Size doesn’t always matter
Imagine little David kicking big Goliath’s butt. Imagine a roaring mouse making a lion run away. Imagine an angry minnow frightening off a great white shark.
Now imagine the tiny nation of Iceland — population 330,000 and roughly the same as Kitchener’s and Waterloo’s — battling its way to a place in the planet’s second biggest sporting event, the World Cup of Soccer.
As scenarios go, they might all seem as improbable as they are worth cheering. Who doesn’t love seeing the underdog have its day? But in Iceland’s case, no stretch of imagination is necessary. A few days ago, a determined team from this isolated, storm-swept, volcanic island in the North Atlantic earned itself one of the 32 spots at next summer’s World Cup in Russia.
This achievement is as extraordinary as, just a few years ago, it would have been impossible to predict.
It’s also an example to everyone — on both a human and sporting level.
Iceland is the least populous country to ever win a berth at the World Cup and the only one with fewer than 1 million people.
It has no professional soccer league. The team’s coach is a part-time dentist.
Only five years ago, this soccer team was ranked 131st in the world out of 211 countries.
And at that point, it had never made it to a major tournament.
But the country had desire, a plan and was willing to invest money in soccer.
Over the years, Iceland trained hundreds of highly qualified, licensed coaches — more per capita than soccer giants such as France or Germany — to teach children how to play.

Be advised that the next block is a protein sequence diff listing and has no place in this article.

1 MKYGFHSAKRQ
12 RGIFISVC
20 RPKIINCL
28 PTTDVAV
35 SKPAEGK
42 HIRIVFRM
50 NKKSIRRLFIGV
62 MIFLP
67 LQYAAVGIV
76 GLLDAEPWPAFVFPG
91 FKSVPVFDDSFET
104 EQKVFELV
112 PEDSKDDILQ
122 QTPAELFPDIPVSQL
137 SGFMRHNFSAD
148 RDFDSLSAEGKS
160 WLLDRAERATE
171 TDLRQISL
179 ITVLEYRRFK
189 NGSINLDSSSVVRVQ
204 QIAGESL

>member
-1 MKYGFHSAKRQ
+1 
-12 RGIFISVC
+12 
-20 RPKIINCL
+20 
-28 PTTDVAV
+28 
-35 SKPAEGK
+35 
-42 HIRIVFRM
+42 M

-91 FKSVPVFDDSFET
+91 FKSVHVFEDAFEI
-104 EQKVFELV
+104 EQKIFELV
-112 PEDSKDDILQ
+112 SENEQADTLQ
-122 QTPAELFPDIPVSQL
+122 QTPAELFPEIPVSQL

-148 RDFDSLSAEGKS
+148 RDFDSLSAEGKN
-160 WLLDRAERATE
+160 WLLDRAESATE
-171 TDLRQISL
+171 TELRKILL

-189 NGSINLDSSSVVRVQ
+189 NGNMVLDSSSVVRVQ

It built 30 full-size all-weather soccer pitches, seven of which are indoors, and another 150 smaller, artificial arenas. Kids can play year-round, whether it’s sunny, rainy or snowing.
The core of Iceland’s squad has been together more than a decade.
They truly play like a team and not, as is the case for some countries, as a disjointed collection of mega-rich prima donnas.
As a result, Iceland made it to the 2016 Euro — Europe’s soccer championship — beating World Cup semifinalist Netherlands on the way. Once there, Iceland advanced to the quarter finals.
That might have been enough of a Cinderella story for some countries — a one-hit wonder grandparents could tell the children about during a long winter. But Iceland was just warming up. To qualify for this coming World Cup, it topped a group that included formidable foes such as Croatia and Ukraine.
Last week, Iceland trounced Turkey, a nation of 80.7 million people. Turkey won’t be in Russia next year. Nor, for that matter, will the United States of America, a country of 325 million people with an established professional league. A loss to Trinidad and Tobago, population 1.3 million, sealed its fate.
But as Iceland just demonstrated, size doesn’t always matter. Here’s to the Davids, the mice, the minnows and Iceland. Our reach should exceed our grasp because there is a heaven — on or off the soccer pitch — that awaits.